What happens when your health issues take center stage, forcing you to reschedule tours, delay plans, rearrange your artistic desires? What happens when your mind races ahead but your body stays put? What happens when you start to feel like everyone knows you as “that rapper who got the kidney transplant”? What if you feel sick and healthy at the same time? What if you are P.O.S, and you’re trying to pinpoint the perfect way to sum up three years of witnessing the best and worst of humanity and your own body’s abilities, knowing that this will be the first thing you’ve said in an awfully long time?
You might end up rapping about quantum physics. You might invite all your friends to help out. And it just might end up being one of the finest songs of your career.
“All I want is to chisel my initials into something permanent now, and raise up these damn kids and make my mama so f***ing proud, and mutilate a couple crowds,” P.O.S spits about three minutes into the nine-minute “Sleepdrone/Superposition.” It’s an urgent statement that comes amid a flurry of cameos from rappers Lizzo, Astronautalis, Allan Kingdom, Hard_r (P.O.S’s son, Jake), plus riot grrrl founder Kathleen Hanna (!), Eric Mayson, Lydia Liza, and Nicholas L. Perez, all of whom manage to stay mostly out of the way as P.O.S ruminates on his health, relationships, and identity.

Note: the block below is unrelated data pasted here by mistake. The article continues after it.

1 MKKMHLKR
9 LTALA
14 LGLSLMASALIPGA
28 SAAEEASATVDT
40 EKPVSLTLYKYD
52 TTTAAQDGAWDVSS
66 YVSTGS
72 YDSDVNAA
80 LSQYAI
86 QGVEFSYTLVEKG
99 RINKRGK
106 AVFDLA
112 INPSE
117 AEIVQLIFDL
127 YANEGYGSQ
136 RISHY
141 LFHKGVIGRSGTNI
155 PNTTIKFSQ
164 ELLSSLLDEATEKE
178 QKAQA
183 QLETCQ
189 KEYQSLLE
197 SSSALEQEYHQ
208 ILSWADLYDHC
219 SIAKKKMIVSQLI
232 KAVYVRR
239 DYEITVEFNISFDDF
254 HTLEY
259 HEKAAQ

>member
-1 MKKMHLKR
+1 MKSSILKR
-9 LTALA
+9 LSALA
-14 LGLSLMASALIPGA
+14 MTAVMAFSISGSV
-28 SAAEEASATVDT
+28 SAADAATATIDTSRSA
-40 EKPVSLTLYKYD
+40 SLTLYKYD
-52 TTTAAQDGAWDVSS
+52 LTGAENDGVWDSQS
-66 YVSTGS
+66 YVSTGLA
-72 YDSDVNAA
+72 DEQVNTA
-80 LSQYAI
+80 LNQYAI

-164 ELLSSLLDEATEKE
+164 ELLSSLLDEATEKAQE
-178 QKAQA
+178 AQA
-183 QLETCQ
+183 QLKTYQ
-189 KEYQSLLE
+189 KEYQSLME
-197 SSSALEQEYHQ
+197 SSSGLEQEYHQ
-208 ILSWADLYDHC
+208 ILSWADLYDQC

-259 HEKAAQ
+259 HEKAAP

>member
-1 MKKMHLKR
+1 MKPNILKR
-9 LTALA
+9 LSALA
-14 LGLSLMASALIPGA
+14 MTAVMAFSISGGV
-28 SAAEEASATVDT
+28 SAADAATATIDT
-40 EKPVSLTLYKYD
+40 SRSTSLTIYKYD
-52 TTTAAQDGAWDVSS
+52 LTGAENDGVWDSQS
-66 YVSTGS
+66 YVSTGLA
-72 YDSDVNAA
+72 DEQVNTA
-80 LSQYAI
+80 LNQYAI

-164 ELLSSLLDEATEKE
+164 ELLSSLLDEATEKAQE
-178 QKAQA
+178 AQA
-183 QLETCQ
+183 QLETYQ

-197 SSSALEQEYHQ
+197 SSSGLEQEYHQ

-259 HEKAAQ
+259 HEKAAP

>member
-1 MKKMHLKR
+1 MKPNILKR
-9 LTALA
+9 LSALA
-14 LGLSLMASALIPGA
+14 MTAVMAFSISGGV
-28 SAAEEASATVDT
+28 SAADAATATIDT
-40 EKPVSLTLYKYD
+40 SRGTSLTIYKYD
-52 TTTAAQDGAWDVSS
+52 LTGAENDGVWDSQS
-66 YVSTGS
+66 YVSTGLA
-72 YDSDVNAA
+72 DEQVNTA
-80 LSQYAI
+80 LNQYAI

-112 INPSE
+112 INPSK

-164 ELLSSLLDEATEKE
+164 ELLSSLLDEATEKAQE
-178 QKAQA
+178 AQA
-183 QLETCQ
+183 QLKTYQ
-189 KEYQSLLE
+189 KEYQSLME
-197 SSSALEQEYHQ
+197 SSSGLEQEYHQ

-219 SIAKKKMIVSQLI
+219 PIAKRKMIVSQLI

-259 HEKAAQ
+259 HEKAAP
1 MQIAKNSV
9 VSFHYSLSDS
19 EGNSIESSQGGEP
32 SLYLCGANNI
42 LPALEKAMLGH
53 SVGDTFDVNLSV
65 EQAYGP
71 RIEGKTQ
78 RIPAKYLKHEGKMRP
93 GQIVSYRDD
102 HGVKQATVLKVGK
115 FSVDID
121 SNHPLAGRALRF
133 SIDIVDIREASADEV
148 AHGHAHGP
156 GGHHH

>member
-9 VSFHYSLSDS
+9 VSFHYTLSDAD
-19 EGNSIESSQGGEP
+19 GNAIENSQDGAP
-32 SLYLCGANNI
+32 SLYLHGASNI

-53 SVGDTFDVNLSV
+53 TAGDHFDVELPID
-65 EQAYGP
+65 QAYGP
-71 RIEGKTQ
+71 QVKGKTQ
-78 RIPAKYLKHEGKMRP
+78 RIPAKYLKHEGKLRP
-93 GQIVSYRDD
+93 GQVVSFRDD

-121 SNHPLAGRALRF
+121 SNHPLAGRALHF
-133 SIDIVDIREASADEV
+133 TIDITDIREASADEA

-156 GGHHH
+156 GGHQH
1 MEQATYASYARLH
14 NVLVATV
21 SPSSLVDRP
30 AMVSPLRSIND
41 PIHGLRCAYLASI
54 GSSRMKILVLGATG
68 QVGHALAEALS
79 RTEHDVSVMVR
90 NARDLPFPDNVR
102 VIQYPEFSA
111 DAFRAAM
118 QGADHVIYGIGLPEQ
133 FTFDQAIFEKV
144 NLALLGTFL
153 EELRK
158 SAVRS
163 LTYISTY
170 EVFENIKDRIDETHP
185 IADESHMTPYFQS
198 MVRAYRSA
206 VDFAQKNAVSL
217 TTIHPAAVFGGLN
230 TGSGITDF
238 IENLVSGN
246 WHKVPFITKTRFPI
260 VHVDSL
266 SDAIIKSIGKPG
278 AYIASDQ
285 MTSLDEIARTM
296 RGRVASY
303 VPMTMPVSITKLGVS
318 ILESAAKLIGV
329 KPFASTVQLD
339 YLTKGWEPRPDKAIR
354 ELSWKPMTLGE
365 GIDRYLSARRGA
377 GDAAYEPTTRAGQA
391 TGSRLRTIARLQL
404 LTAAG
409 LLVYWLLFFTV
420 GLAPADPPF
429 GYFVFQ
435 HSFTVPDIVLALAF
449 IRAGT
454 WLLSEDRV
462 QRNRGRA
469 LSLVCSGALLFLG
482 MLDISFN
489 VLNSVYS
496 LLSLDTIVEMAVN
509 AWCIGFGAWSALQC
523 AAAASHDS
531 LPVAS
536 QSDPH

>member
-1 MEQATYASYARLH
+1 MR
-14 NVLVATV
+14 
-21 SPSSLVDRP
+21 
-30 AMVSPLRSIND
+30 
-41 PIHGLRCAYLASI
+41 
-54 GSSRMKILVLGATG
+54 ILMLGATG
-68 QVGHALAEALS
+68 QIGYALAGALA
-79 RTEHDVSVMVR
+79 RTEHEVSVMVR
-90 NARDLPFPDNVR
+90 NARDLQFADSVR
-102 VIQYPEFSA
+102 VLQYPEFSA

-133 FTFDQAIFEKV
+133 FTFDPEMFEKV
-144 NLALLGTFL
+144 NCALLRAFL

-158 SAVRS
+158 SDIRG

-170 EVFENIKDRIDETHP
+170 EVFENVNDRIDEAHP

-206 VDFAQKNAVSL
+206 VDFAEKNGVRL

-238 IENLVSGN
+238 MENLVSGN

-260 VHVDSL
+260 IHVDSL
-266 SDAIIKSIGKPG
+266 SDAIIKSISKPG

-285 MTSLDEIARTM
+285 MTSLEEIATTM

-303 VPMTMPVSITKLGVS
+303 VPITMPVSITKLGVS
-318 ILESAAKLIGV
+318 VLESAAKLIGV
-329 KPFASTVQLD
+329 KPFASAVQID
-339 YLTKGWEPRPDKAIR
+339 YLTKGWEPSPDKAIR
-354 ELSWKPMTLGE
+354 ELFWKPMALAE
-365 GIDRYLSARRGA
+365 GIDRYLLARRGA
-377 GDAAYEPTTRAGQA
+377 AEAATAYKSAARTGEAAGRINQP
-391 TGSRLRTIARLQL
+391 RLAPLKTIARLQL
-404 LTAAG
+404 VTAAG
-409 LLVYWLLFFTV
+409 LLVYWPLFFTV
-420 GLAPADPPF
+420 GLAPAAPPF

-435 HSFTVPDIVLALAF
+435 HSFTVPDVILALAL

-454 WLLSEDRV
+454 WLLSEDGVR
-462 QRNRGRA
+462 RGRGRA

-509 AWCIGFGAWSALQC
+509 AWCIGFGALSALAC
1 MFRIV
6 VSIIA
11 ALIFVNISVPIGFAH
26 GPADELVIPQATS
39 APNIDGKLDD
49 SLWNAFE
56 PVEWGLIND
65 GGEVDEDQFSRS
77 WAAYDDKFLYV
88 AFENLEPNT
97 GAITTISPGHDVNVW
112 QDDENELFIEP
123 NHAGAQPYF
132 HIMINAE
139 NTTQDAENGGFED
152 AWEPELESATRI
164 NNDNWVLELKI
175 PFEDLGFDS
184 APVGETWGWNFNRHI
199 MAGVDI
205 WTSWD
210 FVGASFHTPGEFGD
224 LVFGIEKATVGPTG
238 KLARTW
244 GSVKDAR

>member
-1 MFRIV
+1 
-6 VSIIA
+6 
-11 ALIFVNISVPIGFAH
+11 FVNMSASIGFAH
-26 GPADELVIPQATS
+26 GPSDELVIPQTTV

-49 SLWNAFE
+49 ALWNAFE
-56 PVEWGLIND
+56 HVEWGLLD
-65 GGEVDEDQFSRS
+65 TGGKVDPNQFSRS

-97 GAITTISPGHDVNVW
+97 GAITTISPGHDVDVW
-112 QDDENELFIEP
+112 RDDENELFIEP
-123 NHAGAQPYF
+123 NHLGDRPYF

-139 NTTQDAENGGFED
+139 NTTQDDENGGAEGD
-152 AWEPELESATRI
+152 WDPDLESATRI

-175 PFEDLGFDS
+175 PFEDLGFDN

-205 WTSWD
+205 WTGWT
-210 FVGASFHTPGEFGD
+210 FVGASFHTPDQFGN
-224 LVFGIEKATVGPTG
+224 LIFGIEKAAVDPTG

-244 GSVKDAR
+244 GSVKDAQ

“I’m trying to exist in superposition,” he insists repeatedly. For such an epic song, he’s invoking an equally epic quantum theory; superposition is the idea that a being can exist in multiple states at once, a la Schrodinger’s cat (who gets a shout-out in the song). On “Sleepdrone/Superposition,” P.O.S is a black man confronting police brutality and coming to terms with the deaths of Eric Garner and Mike Brown; a father grappling with his relationship with his kids and his own parents; a surgical patient trying to overcome chronic pain; and a rapper so lyrically gifted and intellectually complex that he seems to rise above it all and float untethered over the mayhem.
It’s ambitious as all hell. And yet somehow, the whole song manages to fly by in an instant, despite the fact that it’s the length of three pop songs. It’s the kind of opus that demands repeat listens, if only to catch all the guest appearances and lyrical turns of phrase. And it’s so, so good to have P.O.S back in action.